• Interfaces
  • Migration of legacy data
  • Maintainability of the systems
  • Onboarding, training
  • Customer service and response times
  • Presentation/testing (fulfilling the task set)
  • Aesthetics
  • Commercial conditions (contractual terms, risk structure)

The above-mentioned criteria are examples only and must be adapted to the specific case. If necessary, sub-criteria should be developed to support the development and use of the criteria. The sub-criteria should be weighted and the rationale for this weighting made transparent to bidders.

The selection criteria must be defined as either exclusion (potential criteria for being rejected) or assessment (‘nice to have’) criteria. Tenders that fail to fulfil an exclusion criterion are rejected outright, whereas those failing to fulfil an assessment criterion are awarded 0 points for that specific item only.

In the latter case, the tender remains in the competition and may be able to offset the lack of points for one criterion with high points for another. When defining the list of criteria, commissioning parties tend to focus on setting exclusion criteria, because they deem all aspects of the specification to be mandatory requirements and of special importance for the project. However, having a lot of exclusion criteria substantially inhibits the qualitative evaluation of tenders, because reviewing bids using exclusion criteria only ensures compliance with minimum technical requirements. On the one hand, innovative solutions to technical problems are not honoured by this kind of evaluation and, on the other, all bidders meeting the minimum requirements will end up achieving the same score, thus homogenising the bids received. In practice, a combination of exclusion and assessment criteria for individual technical requirements has been shown to be the best approach.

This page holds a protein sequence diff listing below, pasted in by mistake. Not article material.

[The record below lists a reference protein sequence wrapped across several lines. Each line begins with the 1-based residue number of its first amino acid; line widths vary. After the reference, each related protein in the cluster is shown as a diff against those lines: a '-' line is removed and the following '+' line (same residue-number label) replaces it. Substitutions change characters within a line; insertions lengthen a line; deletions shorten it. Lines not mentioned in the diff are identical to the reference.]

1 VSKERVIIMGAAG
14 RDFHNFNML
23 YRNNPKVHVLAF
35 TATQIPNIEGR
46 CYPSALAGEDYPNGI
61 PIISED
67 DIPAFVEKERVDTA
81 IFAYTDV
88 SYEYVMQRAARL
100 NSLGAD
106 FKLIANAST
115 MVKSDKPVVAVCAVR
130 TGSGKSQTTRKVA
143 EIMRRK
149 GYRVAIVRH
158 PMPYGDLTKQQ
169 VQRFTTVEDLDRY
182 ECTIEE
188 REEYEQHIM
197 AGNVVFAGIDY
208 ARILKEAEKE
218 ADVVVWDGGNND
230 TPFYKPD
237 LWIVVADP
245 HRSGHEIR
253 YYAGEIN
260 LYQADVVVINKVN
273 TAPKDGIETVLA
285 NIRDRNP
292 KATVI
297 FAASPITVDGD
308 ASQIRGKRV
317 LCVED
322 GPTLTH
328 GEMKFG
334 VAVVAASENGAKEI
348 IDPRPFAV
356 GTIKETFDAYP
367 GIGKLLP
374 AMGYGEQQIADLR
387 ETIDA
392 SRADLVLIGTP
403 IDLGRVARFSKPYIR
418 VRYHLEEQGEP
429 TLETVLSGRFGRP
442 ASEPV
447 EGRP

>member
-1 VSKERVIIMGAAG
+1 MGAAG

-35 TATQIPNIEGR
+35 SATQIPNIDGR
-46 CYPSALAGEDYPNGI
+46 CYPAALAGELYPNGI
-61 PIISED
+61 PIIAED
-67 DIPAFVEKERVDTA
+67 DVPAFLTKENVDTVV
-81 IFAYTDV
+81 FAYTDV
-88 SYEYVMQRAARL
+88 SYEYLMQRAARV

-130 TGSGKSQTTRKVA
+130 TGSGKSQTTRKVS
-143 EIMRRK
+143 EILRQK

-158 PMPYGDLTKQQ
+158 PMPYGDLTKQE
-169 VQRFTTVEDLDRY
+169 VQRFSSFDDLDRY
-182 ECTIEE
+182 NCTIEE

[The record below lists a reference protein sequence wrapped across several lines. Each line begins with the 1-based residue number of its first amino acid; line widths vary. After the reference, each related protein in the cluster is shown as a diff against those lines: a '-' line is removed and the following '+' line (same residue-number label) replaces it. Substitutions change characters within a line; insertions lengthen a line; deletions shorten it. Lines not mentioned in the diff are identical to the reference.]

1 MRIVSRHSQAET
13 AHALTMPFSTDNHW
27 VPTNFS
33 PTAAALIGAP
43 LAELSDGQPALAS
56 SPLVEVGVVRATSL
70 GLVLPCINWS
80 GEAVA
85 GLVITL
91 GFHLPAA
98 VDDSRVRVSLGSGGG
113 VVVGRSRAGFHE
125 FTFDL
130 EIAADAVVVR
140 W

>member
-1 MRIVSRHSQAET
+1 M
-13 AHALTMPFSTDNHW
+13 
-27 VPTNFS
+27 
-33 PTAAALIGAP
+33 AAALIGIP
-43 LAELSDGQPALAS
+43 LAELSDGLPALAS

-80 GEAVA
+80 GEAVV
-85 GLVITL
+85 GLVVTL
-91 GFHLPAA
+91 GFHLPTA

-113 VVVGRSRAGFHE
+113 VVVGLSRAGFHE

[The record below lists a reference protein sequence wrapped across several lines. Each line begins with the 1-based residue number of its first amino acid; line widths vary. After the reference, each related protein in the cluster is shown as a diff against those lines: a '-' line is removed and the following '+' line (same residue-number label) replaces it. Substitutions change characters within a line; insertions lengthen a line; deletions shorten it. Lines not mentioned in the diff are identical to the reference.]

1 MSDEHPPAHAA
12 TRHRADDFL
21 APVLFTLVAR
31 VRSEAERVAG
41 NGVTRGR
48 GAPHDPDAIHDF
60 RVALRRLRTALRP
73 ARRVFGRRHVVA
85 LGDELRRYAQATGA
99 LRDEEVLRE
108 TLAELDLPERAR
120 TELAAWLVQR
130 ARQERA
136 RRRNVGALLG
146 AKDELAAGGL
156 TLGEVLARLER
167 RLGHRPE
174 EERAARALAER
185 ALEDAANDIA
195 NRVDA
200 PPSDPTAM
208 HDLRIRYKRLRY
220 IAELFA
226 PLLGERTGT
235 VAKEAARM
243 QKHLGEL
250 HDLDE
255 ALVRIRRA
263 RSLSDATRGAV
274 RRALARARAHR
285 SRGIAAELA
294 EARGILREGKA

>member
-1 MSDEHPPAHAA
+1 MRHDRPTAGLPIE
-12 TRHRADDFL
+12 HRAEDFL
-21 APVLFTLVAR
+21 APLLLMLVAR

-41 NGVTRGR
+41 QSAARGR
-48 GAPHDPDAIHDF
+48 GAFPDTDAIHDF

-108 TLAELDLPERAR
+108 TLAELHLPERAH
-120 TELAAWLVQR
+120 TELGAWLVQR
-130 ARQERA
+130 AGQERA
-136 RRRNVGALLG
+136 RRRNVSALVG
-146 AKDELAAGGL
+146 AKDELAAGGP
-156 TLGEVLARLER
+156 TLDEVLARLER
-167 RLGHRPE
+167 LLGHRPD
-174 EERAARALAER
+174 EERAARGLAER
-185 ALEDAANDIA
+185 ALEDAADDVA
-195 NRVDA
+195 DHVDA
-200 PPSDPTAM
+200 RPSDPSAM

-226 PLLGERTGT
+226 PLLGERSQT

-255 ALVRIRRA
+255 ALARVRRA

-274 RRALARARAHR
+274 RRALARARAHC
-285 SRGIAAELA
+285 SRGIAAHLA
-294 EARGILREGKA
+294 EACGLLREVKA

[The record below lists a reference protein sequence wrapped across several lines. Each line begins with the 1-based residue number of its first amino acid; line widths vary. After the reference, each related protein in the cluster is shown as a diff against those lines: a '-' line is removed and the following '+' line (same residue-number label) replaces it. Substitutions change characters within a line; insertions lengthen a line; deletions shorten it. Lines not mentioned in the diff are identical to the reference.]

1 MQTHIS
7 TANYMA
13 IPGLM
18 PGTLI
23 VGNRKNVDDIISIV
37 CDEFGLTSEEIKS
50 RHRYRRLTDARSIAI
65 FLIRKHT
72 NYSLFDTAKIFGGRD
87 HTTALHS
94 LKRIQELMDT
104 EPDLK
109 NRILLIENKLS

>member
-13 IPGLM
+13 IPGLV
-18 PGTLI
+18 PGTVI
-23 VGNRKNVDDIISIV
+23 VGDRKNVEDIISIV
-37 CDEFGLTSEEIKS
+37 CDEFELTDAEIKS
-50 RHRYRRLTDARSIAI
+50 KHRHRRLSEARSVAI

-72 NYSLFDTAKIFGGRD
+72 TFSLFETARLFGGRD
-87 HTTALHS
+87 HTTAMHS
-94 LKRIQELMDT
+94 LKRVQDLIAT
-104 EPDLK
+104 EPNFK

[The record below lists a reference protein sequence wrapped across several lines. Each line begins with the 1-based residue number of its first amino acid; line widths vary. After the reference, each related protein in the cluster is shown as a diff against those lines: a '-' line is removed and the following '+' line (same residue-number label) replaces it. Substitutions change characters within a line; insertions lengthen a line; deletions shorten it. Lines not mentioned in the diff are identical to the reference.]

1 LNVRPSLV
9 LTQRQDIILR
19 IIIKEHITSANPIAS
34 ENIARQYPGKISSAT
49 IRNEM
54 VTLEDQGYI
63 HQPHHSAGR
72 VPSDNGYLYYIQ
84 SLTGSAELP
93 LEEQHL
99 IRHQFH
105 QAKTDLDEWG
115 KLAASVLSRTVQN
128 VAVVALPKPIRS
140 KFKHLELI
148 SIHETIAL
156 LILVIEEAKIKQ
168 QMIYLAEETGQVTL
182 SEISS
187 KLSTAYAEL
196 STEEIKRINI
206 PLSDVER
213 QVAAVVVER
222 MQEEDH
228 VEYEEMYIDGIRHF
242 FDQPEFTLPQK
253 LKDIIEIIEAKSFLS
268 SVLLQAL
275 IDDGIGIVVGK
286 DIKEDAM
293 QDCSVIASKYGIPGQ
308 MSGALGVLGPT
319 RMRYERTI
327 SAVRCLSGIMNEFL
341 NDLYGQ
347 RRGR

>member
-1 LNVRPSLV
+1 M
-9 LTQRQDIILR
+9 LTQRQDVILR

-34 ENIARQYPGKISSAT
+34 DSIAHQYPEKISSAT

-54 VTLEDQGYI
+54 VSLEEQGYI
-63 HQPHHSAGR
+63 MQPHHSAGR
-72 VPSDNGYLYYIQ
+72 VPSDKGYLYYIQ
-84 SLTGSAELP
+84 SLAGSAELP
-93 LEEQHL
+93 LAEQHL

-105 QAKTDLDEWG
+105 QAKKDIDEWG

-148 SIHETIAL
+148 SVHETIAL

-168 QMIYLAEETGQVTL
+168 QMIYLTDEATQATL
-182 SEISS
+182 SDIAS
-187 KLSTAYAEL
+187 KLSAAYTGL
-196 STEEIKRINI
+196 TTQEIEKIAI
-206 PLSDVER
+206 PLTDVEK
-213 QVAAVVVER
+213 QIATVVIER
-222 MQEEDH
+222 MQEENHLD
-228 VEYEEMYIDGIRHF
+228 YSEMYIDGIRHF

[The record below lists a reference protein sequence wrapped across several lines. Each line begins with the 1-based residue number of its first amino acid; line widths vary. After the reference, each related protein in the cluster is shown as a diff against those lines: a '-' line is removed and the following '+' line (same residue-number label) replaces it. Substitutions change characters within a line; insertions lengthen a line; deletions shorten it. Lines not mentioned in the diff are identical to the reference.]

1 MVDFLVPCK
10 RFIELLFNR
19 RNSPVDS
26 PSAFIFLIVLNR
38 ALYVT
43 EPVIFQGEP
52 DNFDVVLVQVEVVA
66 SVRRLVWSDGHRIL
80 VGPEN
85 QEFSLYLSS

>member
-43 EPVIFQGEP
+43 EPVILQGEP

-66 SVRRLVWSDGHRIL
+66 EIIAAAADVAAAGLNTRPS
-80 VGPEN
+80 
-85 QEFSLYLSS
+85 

Formulate additional test exercises (sample development)

When procuring software and hardware, commissioning parties should avoid evaluation merely on the basis of printed tenders. Sample developments give commissioning parties the opportunity during the tender process to test the products they are seeking to procure.

They are also a good opportunity to include committees in the tender evaluation process (e.g. as the audience for a presentation of the software). In this respect, the sample development constitutes the practical side of evaluating tenders.

There are two kinds of sample development:

  • Sample for verification, which is used to verify information included in the tender.
  • Sample for evaluation, which is used to evaluate the tender as part of the contract award decision and results in a separate score for the sample.